Nigerian artist Jelili Atiku sparks a dialogue about violence, humanity, and extinction.
Material Effects is a major exhibition at the Eli and Edythe Broad Art Museum at Michigan State University that features contemporary artists from West Africa and the diaspora. The exhibited works explore the social and political roles of objects in contemporary society through a variety of media, inluding sculpture, painting, video art, and most notably, performance art. One of the artists involved is Jelili Atiku, a Nigerian performance artist whose work has a distinct tie into human rights and justice. According to his website, he strives “to help viewers understand the world and expand their understanding and experiences, so that they can activate and renew their lives and environments.” His work is strong and exuberant, utilizing provocative spectacles, frightening sounds and body language, and striking costumes to spark a dialogue amongst his viewers about the violence that the human race causes and endures.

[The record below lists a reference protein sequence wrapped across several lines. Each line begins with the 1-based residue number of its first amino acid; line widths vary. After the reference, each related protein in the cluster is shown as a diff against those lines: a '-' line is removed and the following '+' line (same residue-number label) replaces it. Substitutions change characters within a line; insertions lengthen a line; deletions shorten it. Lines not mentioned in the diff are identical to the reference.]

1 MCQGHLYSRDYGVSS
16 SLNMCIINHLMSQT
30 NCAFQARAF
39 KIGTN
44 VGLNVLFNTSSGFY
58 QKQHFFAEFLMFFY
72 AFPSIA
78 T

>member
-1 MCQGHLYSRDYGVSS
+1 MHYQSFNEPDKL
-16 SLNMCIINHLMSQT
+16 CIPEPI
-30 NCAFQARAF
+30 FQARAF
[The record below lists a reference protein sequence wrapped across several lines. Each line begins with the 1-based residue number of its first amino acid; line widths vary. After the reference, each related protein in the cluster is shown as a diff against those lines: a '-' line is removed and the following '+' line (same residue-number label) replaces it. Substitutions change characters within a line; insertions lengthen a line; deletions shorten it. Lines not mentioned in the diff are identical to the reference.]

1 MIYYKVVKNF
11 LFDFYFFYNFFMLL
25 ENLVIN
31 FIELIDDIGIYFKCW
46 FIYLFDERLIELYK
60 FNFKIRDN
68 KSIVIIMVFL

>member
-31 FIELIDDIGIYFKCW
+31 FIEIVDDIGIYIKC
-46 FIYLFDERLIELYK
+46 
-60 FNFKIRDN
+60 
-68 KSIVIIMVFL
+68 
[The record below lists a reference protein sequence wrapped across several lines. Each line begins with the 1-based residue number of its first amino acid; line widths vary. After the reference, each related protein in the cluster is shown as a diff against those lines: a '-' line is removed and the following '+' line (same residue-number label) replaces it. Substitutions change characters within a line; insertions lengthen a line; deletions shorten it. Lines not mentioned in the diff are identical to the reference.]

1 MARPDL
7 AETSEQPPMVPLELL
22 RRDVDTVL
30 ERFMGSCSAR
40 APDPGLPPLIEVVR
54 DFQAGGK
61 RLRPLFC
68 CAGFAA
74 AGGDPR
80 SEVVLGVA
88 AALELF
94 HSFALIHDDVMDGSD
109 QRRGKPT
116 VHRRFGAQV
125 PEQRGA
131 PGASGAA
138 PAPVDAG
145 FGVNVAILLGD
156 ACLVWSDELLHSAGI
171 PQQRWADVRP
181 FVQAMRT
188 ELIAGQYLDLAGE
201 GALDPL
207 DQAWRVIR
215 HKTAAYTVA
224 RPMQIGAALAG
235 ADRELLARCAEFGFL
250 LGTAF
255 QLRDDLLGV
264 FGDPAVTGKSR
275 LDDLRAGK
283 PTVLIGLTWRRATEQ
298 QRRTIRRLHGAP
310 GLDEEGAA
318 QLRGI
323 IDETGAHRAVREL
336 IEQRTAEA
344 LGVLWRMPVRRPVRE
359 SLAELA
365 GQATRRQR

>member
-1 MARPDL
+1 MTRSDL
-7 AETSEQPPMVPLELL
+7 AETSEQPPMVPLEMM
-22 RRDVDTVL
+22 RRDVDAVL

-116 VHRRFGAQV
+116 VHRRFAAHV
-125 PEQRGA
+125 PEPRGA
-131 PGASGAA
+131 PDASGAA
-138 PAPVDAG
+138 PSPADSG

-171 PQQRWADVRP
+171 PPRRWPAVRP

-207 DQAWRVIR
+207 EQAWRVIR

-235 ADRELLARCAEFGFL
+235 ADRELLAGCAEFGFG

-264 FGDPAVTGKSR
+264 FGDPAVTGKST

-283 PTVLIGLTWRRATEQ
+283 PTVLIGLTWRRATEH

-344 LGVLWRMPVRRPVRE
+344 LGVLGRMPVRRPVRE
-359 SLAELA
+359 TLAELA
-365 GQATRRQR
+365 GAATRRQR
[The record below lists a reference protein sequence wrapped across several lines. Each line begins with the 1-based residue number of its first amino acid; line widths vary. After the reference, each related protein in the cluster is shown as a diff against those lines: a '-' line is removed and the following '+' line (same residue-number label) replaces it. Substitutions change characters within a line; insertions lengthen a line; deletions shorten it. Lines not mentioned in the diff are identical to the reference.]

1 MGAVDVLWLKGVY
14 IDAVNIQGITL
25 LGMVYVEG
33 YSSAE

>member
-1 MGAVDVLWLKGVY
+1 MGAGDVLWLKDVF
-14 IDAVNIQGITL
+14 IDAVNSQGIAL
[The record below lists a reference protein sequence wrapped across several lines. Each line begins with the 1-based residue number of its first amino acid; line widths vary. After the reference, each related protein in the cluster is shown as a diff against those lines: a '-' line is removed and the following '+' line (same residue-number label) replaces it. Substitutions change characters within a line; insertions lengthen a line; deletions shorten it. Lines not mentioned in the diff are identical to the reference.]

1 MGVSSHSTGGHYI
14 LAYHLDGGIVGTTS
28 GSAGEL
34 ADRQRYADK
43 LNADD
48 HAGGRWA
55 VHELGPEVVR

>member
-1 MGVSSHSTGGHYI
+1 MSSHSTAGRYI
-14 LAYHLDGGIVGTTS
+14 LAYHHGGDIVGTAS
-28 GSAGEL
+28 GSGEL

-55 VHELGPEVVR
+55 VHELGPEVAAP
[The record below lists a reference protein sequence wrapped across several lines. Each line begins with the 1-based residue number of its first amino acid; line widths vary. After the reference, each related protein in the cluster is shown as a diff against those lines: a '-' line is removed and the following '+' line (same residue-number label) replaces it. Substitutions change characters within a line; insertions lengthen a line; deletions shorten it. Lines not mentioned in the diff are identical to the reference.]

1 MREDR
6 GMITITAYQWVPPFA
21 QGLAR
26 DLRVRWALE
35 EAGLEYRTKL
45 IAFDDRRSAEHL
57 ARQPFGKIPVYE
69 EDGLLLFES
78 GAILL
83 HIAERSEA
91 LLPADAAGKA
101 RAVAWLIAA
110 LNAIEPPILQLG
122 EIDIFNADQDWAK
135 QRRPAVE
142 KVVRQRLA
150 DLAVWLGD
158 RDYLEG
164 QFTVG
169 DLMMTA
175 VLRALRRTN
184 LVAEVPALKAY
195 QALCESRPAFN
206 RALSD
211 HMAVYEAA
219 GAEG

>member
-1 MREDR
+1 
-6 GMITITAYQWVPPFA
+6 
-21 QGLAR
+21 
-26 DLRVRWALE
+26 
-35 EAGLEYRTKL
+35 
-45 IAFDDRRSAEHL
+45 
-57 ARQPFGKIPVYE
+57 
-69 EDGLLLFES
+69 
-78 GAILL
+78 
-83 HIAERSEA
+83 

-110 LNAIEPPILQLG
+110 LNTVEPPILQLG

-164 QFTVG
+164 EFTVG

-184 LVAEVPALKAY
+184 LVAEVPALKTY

For Material Effects, Atiku presents In The Red, a performance art piece whose 17th installment was performed at the museum on November 7, 2015 (earlier iterations have included one in his home town Ejigbo, about which a short documentary was made). “In The Red addresses the subject of global warfare and violence, and the human impulses behind these ugly events,” Atiku tells The Creators Project. “Unquantifiable amounts of blood have been spilled on this earth; thus, humanity is mummified in red and jumps in horror here and there. In The Red adopts and uses the shroud, the color red, and historical and contemporary narratives of war as materials that symbolize life, suffering, danger and destruction... The project believes that by lending voice to the psychological and physical effects of these moments, it becomes clear that humanity in our modern era is veering down the path of extinction.”
Performance of In The Red consists of a group clad in red cloth costumes led by Atiku, parading through the museum space in both choreographed and spontaneous movement. They use red markers to draw all over a white wall with organic strokes, and write words like “anger” and “death.” In doing so, the group creates a new site-specific installation that bears physical and psychological residue of the performance that will remain until the end of the exhibition. Atiku’s work adds to the exploration of objects in contemporary society by reminding the viewer that the human body is perhaps the most significant battleground in the broader conversations surrounding global crises.
See more of the performance here:
Material Effects is on view at the Eli and Edythe Broad Art Museum at Michigan State University through April 8, 2016.